Four Barriers to Building Credibility
A litte knowledge is a dangerous thing. So is a lot.
— Albert Einstein
The right of passage for an individual contributor moving into a leadership position is through building a base of credibility. For this individual, moving from expertise to credibility is more about shifting gears than it is about trying to go faster, to accomplish more, or to be smarter. Some people, however, if left to their own instincts, face one or more of four barriers to building credibility.
Barrier #1: The Lure of Depth of Knowledge
Not everyone understands or appreciates the need for building credibility and managing relationships. Many successful individual contributors are high achievers, motivated by high standards and a need to get the job done right. For these individuals, depth of knowledge is a tremendous lure. Where this is problematic, however, is when a person assumes that increasing expertise simultaneously increases credibility. The thought that “knowing more is worth more” misses the point about how credibility is derived. It is not about how much a person knows or does that makes him or her credible. It is the value that others ascribe to what one knows, and does that moves the credibility meter.
Barrier #2: Smart, Arrogant and Clueless
Can you think of someone you know who is brilliant but clueless when it comes to working with people? Problems can arise when an individual who is technically competent makes assumptions—or worse, is clueless—about how important it is to be smart. If the person’s motivation is to be right in every discussion, prepare for arrogance. When someone thinks he knows more and that makes him the smartest person in the room, prepare for condescension and sarcasm. That can be damaging, dare I say, career limiting, when some of the less smart individuals in the room happen to be senior managers.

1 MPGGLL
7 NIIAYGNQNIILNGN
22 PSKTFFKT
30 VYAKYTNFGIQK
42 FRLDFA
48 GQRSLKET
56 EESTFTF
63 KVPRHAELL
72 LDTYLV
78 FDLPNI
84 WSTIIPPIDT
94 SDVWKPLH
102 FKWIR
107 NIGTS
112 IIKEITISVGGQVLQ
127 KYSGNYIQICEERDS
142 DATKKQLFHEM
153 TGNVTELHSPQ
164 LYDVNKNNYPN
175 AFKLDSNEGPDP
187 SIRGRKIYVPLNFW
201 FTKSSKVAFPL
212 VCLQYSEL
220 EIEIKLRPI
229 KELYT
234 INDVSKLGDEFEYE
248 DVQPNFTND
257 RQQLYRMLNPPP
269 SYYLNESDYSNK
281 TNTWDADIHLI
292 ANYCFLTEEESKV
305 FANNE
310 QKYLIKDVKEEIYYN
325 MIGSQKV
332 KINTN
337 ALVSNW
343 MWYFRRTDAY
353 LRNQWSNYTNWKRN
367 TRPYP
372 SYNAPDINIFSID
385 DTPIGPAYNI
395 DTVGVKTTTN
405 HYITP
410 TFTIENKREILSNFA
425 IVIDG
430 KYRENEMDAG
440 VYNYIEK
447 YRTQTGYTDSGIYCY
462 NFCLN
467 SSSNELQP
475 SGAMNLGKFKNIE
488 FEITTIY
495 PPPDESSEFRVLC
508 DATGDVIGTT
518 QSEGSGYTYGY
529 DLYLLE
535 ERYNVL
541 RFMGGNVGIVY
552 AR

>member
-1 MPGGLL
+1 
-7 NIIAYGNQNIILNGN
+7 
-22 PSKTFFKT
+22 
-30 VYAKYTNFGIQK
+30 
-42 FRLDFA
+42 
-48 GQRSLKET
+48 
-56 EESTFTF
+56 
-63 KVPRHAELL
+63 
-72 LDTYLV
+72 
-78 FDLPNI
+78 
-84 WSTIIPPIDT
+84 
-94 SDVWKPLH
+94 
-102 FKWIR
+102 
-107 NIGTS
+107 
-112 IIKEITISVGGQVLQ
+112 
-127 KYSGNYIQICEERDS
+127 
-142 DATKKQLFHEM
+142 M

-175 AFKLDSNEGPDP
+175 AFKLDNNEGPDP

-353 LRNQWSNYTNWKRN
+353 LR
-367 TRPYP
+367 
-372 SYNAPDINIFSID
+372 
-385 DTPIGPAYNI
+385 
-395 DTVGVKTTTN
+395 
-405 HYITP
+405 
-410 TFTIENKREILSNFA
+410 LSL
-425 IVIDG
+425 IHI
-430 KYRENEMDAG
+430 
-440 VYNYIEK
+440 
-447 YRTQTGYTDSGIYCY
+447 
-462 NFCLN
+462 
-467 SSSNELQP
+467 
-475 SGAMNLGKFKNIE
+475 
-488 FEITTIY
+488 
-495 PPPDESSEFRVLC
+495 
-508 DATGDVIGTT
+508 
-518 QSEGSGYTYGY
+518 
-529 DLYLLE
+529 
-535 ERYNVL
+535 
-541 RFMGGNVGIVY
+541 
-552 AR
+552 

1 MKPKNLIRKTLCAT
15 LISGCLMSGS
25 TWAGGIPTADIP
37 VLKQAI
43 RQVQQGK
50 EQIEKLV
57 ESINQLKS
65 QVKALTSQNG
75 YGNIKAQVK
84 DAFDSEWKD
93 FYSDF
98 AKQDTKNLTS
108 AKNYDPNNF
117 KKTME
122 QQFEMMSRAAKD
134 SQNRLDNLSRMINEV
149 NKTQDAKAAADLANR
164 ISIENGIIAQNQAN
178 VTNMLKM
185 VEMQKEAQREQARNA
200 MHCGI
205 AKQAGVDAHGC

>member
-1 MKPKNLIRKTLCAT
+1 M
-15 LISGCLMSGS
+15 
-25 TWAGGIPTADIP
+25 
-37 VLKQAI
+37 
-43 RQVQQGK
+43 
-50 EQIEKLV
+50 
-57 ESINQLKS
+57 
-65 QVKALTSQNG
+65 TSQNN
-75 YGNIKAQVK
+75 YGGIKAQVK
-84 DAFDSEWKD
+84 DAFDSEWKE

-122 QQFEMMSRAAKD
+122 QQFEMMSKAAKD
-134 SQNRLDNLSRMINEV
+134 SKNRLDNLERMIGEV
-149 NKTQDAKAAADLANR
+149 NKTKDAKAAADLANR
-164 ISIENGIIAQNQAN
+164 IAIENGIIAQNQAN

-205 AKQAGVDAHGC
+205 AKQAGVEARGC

Barrier #3: Speaking Up as “Kissing Up”
There are those who think that having expertise and doing a good job should speak for itself; self-evident credibility if you will. Unfortunately, that’s not always the case. To recast an old adage, it’s not what you know; it’s whom you know and how they attribute value to what you know that makes you credible. If this requires speaking up, there are some who think this reeks of self-promotion. Speaking up about your knowledge or track record of success does not mean you have to “kiss up.” Objectively discussing your accomplishments and how they have impacted others demonstrates self-confidence, pride, and even passion for your work. So the issue is not that a good job should speak for itself. The issue is that you want others to know that you appreciate what they need and value, and that you are or have been actively working to that end.
Barrier #4: Too Much Expertise, Not Enough Credibility
The Peter Principle 3.0
Technical expertise without credibility—native intelligence without emotional intelligence—only means that a person is smart, maybe even capable, but not necessarily valued. Where some people top out in their careers is at the point where they have demonstrated expertise but fail to launch in terms of credibility and relationship building.
This is a variation of the Peter Principle, first described in 1969 by Laurence Peter in his book of the same name. Peter contends that people are promoted to their level of incompetence. Peter puts it another way: “the cream rises until it sours.” This suggests that something other than technical competence plays a role in successful career advancement. In his book, Working with Emotional Intelligence (1998), Daniel Goleman expresses a similar view. His variation of the Peter Principle is “too much college, too little kindergarten.”
Credibility is not automatically attached to expertise and therefore has to be cultivated through its own unique set of skills and experiences. While critical to professional success, credibility is mandatory for moving from individual contributor to leadership positions.